Just as we have before us a second part of the human organism, when observing the breathing process, namely the rhythmic man, as opposed to the perceptive or head man, so we have in what appears as the yearly Moon motion, or rather the 18-year motion of the Moon, the identity between one year and one human respiration; we have this second world interpenetrating our own.

There can therefore be no question of having only one world in our environment.

We have that world that we can follow as the world of the senses; but then we have a world, whose foundations are laid within the laws of another, and which stands in exactly the same relationship to the world of the senses, as our breathing does to our consciousness; and this other world is revealed to us as soon as we interpret in the right way this Moon movement, this Nutation of the Earth's axis.

These considerations should enable you to realise the impossibility of investigating in a one-sided way the laws manifesting in the world. The modern materialistic thinker is in quest of a single system of natural laws. In this he deludes himself; what he should say is rather as follows. “The world of the senses is certainly a world in which I find myself embedded and to which I belong; it is that world which is explained by natural science in terms of Cause and Effect. But another world interpenetrates this one, and is regulated by different laws. Each world is subject to its own system of laws.” As long as we are of the opinion that one kind of system of laws could suffice for our world, and that all hangs upon the thread of Cause and Effect, so long shall we remain victims of complete illusions.

Only when we can perceive from facts such as the Moon's motion and nutation of the Earth's axis that another world extends into this one — only then are we upon the right path. And now, you see, these are the things in which the spiritual and material (so-called) touch each other, or let us say the psychical and material. He who can faithfully observe what is contained within his own self will find the following. These things must gradually be brought to the attention of humanity.

  • There are many among you, who have already passed the 18 years and about 7 months period in age. That was an important period.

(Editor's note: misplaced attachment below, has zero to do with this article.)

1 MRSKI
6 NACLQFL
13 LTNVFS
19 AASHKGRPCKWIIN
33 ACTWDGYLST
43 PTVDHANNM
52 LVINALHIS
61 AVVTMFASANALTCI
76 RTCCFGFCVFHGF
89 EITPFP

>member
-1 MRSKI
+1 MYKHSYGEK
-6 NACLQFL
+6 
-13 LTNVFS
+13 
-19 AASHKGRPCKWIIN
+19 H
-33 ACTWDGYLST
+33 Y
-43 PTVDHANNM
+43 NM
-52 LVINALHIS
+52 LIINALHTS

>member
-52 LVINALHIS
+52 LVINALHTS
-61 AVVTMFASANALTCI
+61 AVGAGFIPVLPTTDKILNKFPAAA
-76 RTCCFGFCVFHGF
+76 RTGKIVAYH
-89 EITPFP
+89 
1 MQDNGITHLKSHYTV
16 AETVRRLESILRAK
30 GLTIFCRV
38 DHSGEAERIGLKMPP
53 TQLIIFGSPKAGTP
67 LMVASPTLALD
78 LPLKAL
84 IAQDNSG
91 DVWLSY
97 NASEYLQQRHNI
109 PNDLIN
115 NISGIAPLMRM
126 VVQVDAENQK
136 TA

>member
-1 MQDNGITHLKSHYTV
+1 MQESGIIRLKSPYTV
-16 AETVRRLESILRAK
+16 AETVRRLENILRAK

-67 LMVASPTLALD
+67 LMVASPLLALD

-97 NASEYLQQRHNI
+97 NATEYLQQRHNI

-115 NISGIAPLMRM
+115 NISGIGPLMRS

• Others will have passed twice that number of years - 37 years and 2 months - again an important time.
  • After that we have a third very momentous period 18 years and seven months later, at the age of 55 years and 9 months.

Few can notice as yet, not having been trained to do so, the effects and important changes taking place within the individual soul at these times. The nights passed during these periods are the most important nights in the life of the individual. It is here where the Macrocosm completes its 18 respirations, completes one minute - and Man as it were, opens a window facing quite another world. But as I said, man cannot yet watch for these points in his life. Everyone, however, could try to let his mental eye look back over the years he has passed, and if he is over 55 years old to recognise three such important epochs; others two, and most of you at any rate one! In these epochs events take place, which rush up into this world of ours out of quite a different one. Our world opens at these moments to another world.

If we wish to describe this happening more clearly, we can say that our world is at these times penetrated anew by astral streams; they flow in and out. Of course this really happens every year, but we are here concerned with the 18 years, as they correspond to the 18 respirations per minute. In short, our attention is drawn through the cosmic clock to the breathing of the Macrocosm, in which we are embedded. This correspondence with another world, which is manifested through the motion of the Moon, is exceptionally important.

Because, you see, the world which at these times projects into our own, is the very world into which we pass during our sleep, when the Iand the astral body leave our physical and etheric bodies. It must not be thought that the world composing our every-day environment is merely permeated in an abstract way by the astral world; rather should we say, it breathes in the astral world, and we can observe the astral in this breathing process through the Moon's motion or nutation. You will realise that we have here come to something of great significance.

1924-09-05-GA346

The moment when the gods entered into the Mysteries—this was something people were able to observe through the ancient astrology which enabled them to understand it in the right way. At the end of each year, or at the end of a moon cycle of 18 years, or at the end of other periods, there were always holy times that signified the non-conformity, the borderline between human intelligence and divine intelligence, holy times when the priests in the Mysteries were able to recognize that the gods could find their way to them and that human beings could find their way to the gods.